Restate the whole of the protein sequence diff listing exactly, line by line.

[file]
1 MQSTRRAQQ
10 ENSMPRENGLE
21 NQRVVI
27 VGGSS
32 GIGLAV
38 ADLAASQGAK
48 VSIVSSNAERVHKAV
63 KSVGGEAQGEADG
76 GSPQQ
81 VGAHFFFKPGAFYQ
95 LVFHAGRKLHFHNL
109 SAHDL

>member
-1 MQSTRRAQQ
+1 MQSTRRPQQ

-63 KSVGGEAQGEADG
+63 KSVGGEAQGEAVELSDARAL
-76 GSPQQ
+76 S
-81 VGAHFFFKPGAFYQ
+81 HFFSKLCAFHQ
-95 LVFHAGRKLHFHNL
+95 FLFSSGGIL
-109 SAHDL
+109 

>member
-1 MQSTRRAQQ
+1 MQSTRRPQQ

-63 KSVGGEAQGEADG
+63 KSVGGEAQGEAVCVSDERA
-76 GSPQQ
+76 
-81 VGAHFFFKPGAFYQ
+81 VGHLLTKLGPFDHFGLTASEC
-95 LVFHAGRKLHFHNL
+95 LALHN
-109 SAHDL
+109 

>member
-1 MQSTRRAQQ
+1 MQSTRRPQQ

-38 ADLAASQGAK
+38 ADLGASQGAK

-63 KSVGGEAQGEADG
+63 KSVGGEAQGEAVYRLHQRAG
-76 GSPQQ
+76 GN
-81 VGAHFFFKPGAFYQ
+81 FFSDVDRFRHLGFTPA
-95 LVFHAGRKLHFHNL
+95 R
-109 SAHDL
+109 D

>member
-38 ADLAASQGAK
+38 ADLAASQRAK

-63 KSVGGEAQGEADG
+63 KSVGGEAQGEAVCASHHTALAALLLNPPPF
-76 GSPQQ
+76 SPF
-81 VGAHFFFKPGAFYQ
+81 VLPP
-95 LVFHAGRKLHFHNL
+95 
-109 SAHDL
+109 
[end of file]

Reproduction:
1 MQSTRRAQQ
10 ENSMPRENGLE
21 NQRVVI
27 VGGSS
32 GIGLAV
38 ADLAASQGAK
48 VSIVSSNAERVHKAV
63 KSVGGEAQGEADG
76 GSPQQ
81 VGAHFFFKPGAFYQ
95 LVFHAGRKLHFHNL
109 SAHDL

>member
-1 MQSTRRAQQ
+1 MQSTRRPQQ

-63 KSVGGEAQGEADG
+63 KSVGGEAQGEAVELSDARAL
-76 GSPQQ
+76 S
-81 VGAHFFFKPGAFYQ
+81 HFFSKLCAFHQ
-95 LVFHAGRKLHFHNL
+95 FLFSSGGIL
-109 SAHDL
+109 

>member
-1 MQSTRRAQQ
+1 MQSTRRPQQ

-63 KSVGGEAQGEADG
+63 KSVGGEAQGEAVCVSDERA
-76 GSPQQ
+76 
-81 VGAHFFFKPGAFYQ
+81 VGHLLTKLGPFDHFGLTASEC
-95 LVFHAGRKLHFHNL
+95 LALHN
-109 SAHDL
+109 

>member
-1 MQSTRRAQQ
+1 MQSTRRPQQ

-38 ADLAASQGAK
+38 ADLGASQGAK

-63 KSVGGEAQGEADG
+63 KSVGGEAQGEAVYRLHQRAG
-76 GSPQQ
+76 GN
-81 VGAHFFFKPGAFYQ
+81 FFSDVDRFRHLGFTPA
-95 LVFHAGRKLHFHNL
+95 R
-109 SAHDL
+109 D

>member
-38 ADLAASQGAK
+38 ADLAASQRAK

-63 KSVGGEAQGEADG
+63 KSVGGEAQGEAVCASHHTALAALLLNPPPF
-76 GSPQQ
+76 SPF
-81 VGAHFFFKPGAFYQ
+81 VLPP
-95 LVFHAGRKLHFHNL
+95 
-109 SAHDL
+109 